The Only Way To Get Over A Jiu-Jitsu Plateau Is To Keep Coming Back

Flickr/Creative Common: Michael Malherbe

I don’t think there’s anyone in jiu-jitsu who’s experienced a smooth, straight incline of improvement from their first class to their most recent roll. For most of us (dare I say all of us), jiu-jitsu is an uncomfortable, but vaguely familiar off-road experience filled with hills and valleys, twists and turns. After a while, we expect that we will feel invincible some days and pathetic on other days. It becomes easier to keep our chin up after a “bad” jiu-jitsu day when we know that in a few days, we could easily have a very “good” jiu-jitsu day.

These hills and valleys are manageable. The plateaus are much harder.

Plateaus in jiu-jitsu feel strange because they don’t happen overnight. They may start out as a few “bad” days on the mats, or they may not even feel like bad BJJ days at all. They don’t feel like the moment you realize you made a wrong turn — they feel like the moment you realize you thought you were going the right way until you realize you have no idea where you are.

What’s frustrating about jiu-jitsu plateaus is that we often don’t know how to move past them. When we can pinpoint a problem (“I keep getting caught in triangle chokes.”), we can work directly on a solution (“I need to stop pulling one of my arms out while I’m trapped in closed guard.”). Plateaus are tricky, however, because we feel like our best simply isn’t good enough. We’re doing everything “right,” but we’re just not getting better. Our teammates who were once easy rolls are now submitting us, and our brains feel like they’ve reached their maximum technique capacity. What can we do when we feel like we’re already doing everything we can?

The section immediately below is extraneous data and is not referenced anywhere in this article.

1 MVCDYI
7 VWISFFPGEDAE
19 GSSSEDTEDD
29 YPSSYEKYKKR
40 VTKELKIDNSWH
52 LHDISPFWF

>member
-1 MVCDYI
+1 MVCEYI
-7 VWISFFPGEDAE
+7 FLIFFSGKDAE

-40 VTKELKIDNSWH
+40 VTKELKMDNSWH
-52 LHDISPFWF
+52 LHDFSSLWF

Sometimes, breaking out of a plateau simply requires a change of scenery. It may not be that we’ve plateaued at all, but simply that we’re so used to training with the same people over and over again that they’ve gotten wise to our tricks. Doing some cross-training can inspire you to be more creative and try different techniques while testing your go-to moves on people who aren’t so familiar with them.

A plateau can also be a comfort zone in disguise. As we develop our own style in jiu-jitsu, we may begin to rely on certain techniques or positions because they work for us. This can lead to holes in our game if we avoid working on movements that are more challenging for us, especially if we brush them off as techniques that will “never work for us.” Yes, certain techniques may need to be modified for your body type or style, but spending more time on them (even knowing that you will fail over and over again) can help you break out of your BJJ rut. Even if you think flower sweeps will never be your go-to technique, working on them can help you see improvement in one area of your game and show you that you can still learn on the mats.

If you feel burnt out, take a couple days (or even a whole week) off training to give your body and mind a rest. You may find that a small break could help you “reset” and open your mind to new strategies. Set a specific day to come back so you don’t get complacent relaxing at home, and see if you feel different upon your return.

While a short break may help, remember that above all, the only way you’re going to get better at jiu-jitsu is if you keep showing up. Yes, it may be frustrating to try to improve over and over again without seeing results, but the tiny increments of skill you pick up during each class add up over time. It may take some time for you to realize that you’re improving, but you owe it to yourself to give yourself the time on the mats that will provide you with the chance to get better. Jiu-jitsu is a journey, not a destination, and we’ll never get to see all the cool stuff along the way if we give up when we get stuck in the mud.


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